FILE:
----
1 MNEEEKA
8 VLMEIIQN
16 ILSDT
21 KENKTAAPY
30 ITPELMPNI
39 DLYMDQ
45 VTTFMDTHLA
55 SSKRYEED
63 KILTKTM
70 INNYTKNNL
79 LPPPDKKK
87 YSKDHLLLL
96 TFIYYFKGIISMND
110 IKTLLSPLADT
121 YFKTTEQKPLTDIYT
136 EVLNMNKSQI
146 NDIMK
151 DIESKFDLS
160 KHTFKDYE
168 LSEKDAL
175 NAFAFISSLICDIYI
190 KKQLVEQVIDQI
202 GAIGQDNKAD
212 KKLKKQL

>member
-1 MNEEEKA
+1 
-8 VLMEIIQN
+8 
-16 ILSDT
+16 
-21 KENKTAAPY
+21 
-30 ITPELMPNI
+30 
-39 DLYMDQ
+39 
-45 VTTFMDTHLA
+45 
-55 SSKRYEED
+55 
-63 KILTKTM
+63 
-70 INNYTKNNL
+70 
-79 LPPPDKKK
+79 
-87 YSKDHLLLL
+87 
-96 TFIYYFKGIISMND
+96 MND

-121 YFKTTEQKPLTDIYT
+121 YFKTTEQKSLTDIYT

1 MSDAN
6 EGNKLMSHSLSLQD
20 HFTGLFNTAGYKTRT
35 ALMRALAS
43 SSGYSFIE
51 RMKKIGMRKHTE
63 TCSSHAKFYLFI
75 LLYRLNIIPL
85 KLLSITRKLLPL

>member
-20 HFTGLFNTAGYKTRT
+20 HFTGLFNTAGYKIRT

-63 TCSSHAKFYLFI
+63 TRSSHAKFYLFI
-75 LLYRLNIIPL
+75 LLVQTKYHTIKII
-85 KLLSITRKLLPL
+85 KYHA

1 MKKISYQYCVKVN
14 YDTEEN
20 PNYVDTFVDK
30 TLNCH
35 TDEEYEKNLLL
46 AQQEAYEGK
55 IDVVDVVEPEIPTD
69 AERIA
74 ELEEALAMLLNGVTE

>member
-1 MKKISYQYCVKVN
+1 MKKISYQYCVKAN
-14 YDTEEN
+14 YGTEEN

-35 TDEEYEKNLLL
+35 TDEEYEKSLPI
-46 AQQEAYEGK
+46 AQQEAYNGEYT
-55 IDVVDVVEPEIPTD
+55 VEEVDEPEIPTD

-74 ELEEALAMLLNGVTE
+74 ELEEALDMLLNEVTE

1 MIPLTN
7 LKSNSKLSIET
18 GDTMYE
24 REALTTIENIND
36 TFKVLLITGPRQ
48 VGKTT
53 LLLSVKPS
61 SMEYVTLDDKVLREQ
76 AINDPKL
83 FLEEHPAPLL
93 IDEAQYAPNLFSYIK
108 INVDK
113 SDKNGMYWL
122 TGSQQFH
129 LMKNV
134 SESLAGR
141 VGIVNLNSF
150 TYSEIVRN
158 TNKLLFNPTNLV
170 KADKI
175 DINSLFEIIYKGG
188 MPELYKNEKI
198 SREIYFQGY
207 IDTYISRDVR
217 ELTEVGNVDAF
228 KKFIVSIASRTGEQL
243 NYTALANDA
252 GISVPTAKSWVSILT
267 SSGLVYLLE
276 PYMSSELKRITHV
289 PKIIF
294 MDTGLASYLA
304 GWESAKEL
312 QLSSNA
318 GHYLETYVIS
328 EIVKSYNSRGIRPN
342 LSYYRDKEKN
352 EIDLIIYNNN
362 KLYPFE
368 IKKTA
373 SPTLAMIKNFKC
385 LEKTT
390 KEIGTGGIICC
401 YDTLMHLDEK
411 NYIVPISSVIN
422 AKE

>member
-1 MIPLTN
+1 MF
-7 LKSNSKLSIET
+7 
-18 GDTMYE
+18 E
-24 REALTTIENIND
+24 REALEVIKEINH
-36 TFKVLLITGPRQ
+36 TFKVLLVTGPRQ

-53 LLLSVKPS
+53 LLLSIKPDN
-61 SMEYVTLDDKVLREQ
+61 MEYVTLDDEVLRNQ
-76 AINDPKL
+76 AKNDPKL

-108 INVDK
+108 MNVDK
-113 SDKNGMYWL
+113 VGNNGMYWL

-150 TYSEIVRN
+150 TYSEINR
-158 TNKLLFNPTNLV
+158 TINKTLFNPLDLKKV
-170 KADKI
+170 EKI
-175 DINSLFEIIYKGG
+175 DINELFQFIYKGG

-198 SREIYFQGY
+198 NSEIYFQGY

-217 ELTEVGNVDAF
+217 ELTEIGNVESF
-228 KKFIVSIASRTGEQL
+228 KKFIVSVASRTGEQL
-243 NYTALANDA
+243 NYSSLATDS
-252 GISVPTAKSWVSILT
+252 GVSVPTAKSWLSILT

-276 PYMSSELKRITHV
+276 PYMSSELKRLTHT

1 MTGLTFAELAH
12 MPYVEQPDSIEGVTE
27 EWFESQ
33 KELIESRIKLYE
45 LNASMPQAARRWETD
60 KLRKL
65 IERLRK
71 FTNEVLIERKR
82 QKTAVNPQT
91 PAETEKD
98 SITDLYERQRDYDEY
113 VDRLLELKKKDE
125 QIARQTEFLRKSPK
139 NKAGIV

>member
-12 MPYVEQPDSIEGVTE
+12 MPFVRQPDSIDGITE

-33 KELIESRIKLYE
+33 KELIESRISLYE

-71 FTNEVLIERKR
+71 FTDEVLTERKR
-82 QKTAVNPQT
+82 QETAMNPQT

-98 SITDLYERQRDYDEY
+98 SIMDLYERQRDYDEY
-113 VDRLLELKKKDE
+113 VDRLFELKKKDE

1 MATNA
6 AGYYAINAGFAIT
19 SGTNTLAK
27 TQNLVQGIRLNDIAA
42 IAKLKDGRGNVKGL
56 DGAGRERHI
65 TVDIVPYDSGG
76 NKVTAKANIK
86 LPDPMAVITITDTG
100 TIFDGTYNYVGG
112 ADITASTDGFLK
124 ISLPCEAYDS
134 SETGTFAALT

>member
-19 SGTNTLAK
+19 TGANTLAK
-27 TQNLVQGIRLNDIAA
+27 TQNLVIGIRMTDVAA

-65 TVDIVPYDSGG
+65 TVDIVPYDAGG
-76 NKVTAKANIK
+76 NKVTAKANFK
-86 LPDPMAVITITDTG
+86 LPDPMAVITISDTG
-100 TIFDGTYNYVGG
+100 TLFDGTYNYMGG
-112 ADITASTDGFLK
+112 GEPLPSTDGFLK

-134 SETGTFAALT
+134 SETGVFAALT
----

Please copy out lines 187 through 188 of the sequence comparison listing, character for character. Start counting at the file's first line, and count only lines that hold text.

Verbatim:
65 IERLRK
71 FTNEVLIERKR